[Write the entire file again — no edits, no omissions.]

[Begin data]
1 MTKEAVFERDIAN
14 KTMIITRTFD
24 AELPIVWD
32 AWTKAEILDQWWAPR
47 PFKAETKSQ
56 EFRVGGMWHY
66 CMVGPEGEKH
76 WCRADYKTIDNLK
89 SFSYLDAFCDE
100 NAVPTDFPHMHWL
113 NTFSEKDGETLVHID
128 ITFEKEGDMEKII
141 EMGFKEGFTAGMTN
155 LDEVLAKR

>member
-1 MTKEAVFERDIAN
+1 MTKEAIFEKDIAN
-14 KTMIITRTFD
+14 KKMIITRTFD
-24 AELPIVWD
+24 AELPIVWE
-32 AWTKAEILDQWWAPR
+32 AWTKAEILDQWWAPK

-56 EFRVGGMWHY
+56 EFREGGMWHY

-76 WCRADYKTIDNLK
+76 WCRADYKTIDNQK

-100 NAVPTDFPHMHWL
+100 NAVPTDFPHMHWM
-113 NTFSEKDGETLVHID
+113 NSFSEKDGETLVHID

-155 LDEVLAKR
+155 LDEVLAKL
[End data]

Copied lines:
1 MTKEAVFERDIAN
14 KTMIITRTFD
24 AELPIVWD
32 AWTKAEILDQWWAPR
47 PFKAETKSQ
56 EFRVGGMWHY
66 CMVGPEGEKH
76 WCRADYKTIDNLK
89 SFSYLDAFCDE
100 NAVPTDFPHMHWL
113 NTFSEKDGETLVHID
128 ITFEKEGDMEKII
141 EMGFKEGFTAGMTN
155 LDEVLAKR

>member
-1 MTKEAVFERDIAN
+1 MTKEAIFEKDIAN
-14 KTMIITRTFD
+14 KKMIITRTFD
-24 AELPIVWD
+24 AELPIVWE
-32 AWTKAEILDQWWAPR
+32 AWTKAEILDQWWAPK

-56 EFRVGGMWHY
+56 EFREGGMWHY

-76 WCRADYKTIDNLK
+76 WCRADYKTIDNQK

-100 NAVPTDFPHMHWL
+100 NAVPTDFPHMHWM
-113 NTFSEKDGETLVHID
+113 NSFSEKDGETLVHID

-155 LDEVLAKR
+155 LDEVLAKL